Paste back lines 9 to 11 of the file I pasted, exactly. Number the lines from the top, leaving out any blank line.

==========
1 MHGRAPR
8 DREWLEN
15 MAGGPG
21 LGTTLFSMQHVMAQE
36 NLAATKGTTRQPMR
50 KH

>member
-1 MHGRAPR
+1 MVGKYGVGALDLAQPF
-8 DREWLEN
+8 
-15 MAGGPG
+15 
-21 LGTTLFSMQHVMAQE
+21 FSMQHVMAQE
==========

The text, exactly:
+1 MVGKYGVGALDLAQPF
-8 DREWLEN
+8 